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I've provided the King James Version translation of the entire Psalm 12 below: > 1. {To the chief Musician upon Sheminith, A Psalm of David.} Help, LORD; for the godly man ceaseth; for the faithful fail from among the children of men.

  1. They speak vanity every one with his neighbour: with flattering lips and with a double heart do they speak.

  2. The LORD shall cut off all flattering lips, and the tongue that speaketh proud things:

  3. Who have said, With our tongue will we prevail; our lips are our own: who is lord over us?

  4. For the oppression of the poor, for the sighing of the needy, now will I arise, saith the LORD; I will set him in safety from him that puffeth at him.

  5. The words of the LORD are pure words: as silver tried in a furnace of earth, purified seven times.

  6. Thou shalt keep them, O LORD, thou shalt preserve them from this generation for ever.

  7. The wicked walk on every side, when the vilest men are exalted.

I'm particularly interested in the two times that verse 7 says them:

7Thou shalt keep them, O LORD, thou shalt preserve them from this generation for ever.

It seems to me that verse 7 speaks about the words of God at least once, perhaps with the first instance of them, but many translations render it as speaking about people twice. To me, that seems to make no sense because verse 6 clearly speaks about the words of God. But the majority of Psalm 12 does seem to speak about people, and the context also leaves it unclear to me.

I'm certain that the definitive answer can be found in the Hebrew, but I can't read Hebrew yet. I've provided a link to the Hebrew here.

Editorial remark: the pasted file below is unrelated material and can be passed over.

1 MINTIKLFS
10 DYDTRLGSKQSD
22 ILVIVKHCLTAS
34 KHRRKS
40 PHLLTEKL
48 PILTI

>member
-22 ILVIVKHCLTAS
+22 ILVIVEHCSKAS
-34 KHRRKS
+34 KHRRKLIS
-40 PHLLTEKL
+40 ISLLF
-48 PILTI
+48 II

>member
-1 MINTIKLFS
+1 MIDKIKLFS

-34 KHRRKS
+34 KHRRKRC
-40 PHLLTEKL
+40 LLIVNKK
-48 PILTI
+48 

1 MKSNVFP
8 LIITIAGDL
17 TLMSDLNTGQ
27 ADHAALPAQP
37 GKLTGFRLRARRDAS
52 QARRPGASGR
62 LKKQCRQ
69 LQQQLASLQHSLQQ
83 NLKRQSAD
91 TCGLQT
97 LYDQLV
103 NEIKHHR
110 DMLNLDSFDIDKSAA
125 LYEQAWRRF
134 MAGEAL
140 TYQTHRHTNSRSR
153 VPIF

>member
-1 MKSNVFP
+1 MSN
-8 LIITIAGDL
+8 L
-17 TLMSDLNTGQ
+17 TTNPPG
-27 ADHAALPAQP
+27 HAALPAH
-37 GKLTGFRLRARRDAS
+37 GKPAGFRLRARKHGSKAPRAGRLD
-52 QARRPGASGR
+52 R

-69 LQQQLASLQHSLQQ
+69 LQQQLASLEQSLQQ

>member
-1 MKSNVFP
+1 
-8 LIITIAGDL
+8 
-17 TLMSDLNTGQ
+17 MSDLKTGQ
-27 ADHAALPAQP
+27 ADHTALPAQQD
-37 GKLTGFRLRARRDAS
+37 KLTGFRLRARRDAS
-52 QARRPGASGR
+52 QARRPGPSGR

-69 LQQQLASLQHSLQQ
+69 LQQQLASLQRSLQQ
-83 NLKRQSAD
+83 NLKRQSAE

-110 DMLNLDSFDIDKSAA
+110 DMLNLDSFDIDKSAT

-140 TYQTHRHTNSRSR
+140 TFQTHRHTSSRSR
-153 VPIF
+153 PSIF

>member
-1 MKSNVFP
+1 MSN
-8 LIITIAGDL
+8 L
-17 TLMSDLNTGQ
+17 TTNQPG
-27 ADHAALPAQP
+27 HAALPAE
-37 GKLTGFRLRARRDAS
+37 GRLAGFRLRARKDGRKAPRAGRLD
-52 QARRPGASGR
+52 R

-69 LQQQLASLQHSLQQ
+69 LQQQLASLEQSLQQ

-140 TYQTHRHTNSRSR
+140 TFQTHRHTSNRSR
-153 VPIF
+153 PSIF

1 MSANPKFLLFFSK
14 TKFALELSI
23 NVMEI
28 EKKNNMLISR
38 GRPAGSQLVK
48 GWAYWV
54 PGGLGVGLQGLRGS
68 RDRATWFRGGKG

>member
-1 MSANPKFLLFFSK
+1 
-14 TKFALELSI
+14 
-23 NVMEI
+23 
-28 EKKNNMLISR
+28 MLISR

• Welcome to Mi Yodeya! – mevaqesh Mar 2 '17 at 18:07
  • Some would say that what appears to be the suffix "them" on the verb "guard" is actually an enclitic mem, and the implied object should be understood as "us". This interpretation requires a bunch of other assumption modifications about the syntax in the present context, but it could help address the premise of the question. – WAF Jan 7 '18 at 19:47
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Your verse count is off as you are combining the first two sentences into one.

The translation is Tehillim 12:8

אַתָּה יְהֹוָה תִּשְׁמְרֵם תִּצְּרֶנּוּ | מִן הַדּוֹר זוּ לְעוֹלָם

You, O Lord, shall guard them; You shall guard him from this generation forever.

The them here is referring back to verse 6

Because of the plunder of the poor, because of the cry of the needy, Now I will rise, the Lord shall say; I will grant them salvation, He shall speak concerning them.

That is, the words that Hashem is saying in verse 6 are pure and true (verse 7) and therefore He will guard them (the poor).

As Rashi says

shall guard them: Those poor and needy people being pursued by this generation, who are informers.

  • A question to OP regarding "Your verse count is off as you are combining the first two sentences into one." Many of us are not familiar with the King James version. Can you verify that the verse that you cited is, in fact verse 7 in the King James version and provide some insight, maybe, into how the verses are constructed? I sense that this version is different from ours. – DanF Mar 2 '17 at 17:30
  • @DanF Apparently the goyim either drop the first sentence (the instruction to the menagen), list it without a number, or combine it with the second verse. As an example of this see Psalm 12 KJV I looked at a number of different versions at that site and they consistently did this. – sabbahillel Mar 2 '17 at 17:46

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